“I keep wishing there was a way to combine both in the same bottle,” he said, adding that intraocular sustained release drug delivery systems would be able to eliminate the need to use any topical medications. Those innovations are on the horizon, he noted.
Dr. Nichamin said the future of drug delivery may be “depositing medications intracamerally, either with pellets in the eye or an implant that’s soaked in a cocktail of anti-inflammatory medications.” “Even though we’re using less potent steroids, we cannot forget steroids can—and do—have negative side effects,” Dr. Masket said. “These are potent agents that need to be treated with respect.”
Editor’s note: Dr. Braga-Mele is a consultant for Alcon (Fort Worth, Texas) and Bausch & Lomb (Rochester, N.Y.). Dr. Chang has no financial interests related to his comments. Dr. Lane has a financial interest in Advanced Vision Science (Goleta, Calif.), Alcon, Bausch & Lomb, and other ophthalmic companies. Drs. Masket and Miller are consultants for Alcon. Dr. Nichamin is a medical monitor for Bausch & Lomb.
Prednisolone Acetate Ophthalmic Suspension 1%
What is Prednisolone Acetate Ophthalmic Suspension 1%?
Prednisolone Acetate Ophthalmic Suspension 1% is in a class called corticosteroids. It is used to inhibit inflammation and, therefore, swelling and pain from inflammation are lessened. Prednisolone Acetate Ophthalmic Suspension 1% is used to treat eye inflammation caused by infections, injury, surgery, or other conditions. Additionally, Prednisolone Acetate Ophthalmic Suspension 1% may also be used for purposes other than those listed. Prednisolone Acetate Ophthalmic Suspension 1% requires a prescription from your veterinarian.
Dogs and Horses
- Successfully treats inflammation due to infections, injury, and surgery
- Reduces swelling associated with bacterial infections
- Available as a dropper bottle
How does Prednisolone Acetate Ophthalmic Suspension 1% work?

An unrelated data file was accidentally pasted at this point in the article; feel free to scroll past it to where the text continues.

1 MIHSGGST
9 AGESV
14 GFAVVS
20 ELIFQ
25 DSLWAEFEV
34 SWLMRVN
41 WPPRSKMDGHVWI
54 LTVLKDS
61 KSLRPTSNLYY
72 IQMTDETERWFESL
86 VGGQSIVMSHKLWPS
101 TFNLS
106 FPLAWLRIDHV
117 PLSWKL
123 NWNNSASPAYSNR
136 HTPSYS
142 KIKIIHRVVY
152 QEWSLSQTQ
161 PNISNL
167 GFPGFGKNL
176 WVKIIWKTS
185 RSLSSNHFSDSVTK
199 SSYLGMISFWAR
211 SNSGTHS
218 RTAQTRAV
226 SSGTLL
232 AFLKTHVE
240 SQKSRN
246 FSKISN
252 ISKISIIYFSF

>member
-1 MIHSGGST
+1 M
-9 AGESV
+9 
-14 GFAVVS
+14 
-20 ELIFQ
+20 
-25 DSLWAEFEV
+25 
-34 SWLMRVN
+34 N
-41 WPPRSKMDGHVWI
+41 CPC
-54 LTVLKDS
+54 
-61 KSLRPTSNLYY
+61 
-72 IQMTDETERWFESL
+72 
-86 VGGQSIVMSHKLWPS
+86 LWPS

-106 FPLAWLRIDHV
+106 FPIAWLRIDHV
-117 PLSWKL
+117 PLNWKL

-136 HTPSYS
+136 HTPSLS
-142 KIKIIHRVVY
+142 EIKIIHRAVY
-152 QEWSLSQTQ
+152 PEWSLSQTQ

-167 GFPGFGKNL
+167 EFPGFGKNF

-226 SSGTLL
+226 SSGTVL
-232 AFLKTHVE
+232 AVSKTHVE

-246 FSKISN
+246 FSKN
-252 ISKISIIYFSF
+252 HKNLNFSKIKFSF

Prednisolone acetate is a corticosteroid which is used to treat inflammation.
Before using Prednisolone Acetate Ophthalmic Suspension 1%, tell your veterinarian if your pet is using other eye drops or eye medications. If your pet has swelling of the face, itching, or appears to have difficulty breathing, contact your veterinarian immediately. Do not touch the dropper opening to any surface including eyes or hands. This medication may cause blurred vision.
What is the most important information I should know about Prednisolone Acetate Ophthalmic Suspension 1%?
Prednisolone Acetate Ophthalmic Suspension 1% is not FDA approved for use in veterinary medicine; however, it is a commonly accepted practice to use this product in dogs and horses. Prednisolone Acetate Ophthalmic Suspension 1% is available by prescription as 1% sterile eye drops. Do not stop using this medication suddenly especially if it has been used for several weeks or more. The dose may need to be reduced over several days to prevent side effects. Contact your veterinarian if the pet’s symptoms begin to get worse or if you do not see any improvement to the pet’s condition after a few days. Do not touch the dropper opening to any surface, including eyes and hands. The dropper opening is sterile. If it becomes contaminated, it could cause an infection in the eye.
What should I discuss with my veterinarian before applying Prednisolone Acetate Ophthalmic Suspension 1% to my pet?
Do not use Prednisolone Acetate Ophthalmic Suspension 1% if the pet has a bacterial, viral or fungal infection without also using proper anti-infective treatment. Tell your veterinarian if your pet is pregnant or lactating.
How should Prednisolone Acetate Ophthalmic Suspension 1% be applied on my pet?
Use this medication exactly as directed by your veterinarian. If you do not understand the directions ask your pharmacist or veterinarian to explain them to you. Wash your hands prior to using the eye drops. Shake the bottle gently to be sure the medication is properly mixed. Do not use any eye drop that is discolored or has particles in it. Store Prednisolone Acetate Ophthalmic Suspension 1% at room temperature, away from moisture and heat. Keep the bottle properly capped.
What happens if I miss applying a dose of Prednisolone Acetate Ophthalmic Suspension 1%?
Apply the missed dose as soon as you remember. However, if it is almost time for the next regularly scheduled dose, skip the missed dose and apply the next one as directed. Do not give a double dose of the medication.
What happens if I overdose my pet on Prednisolone Acetate Ophthalmic Suspension 1%?
An overdose of this medication is unlikely. If an overdose is suspected, seek emergency veterinary medical treatment. If the drops are ingested, contact a veterinary emergency center for advice.
What should I avoid while applying Prednisolone Acetate Ophthalmic Suspension 1% to my pet?
Do not touch the dropper opening to any surface including eyes or hands. This medication may cause blurred vision.
What are the possible side effects of Prednisolone Acetate Ophthalmic Suspension 1%?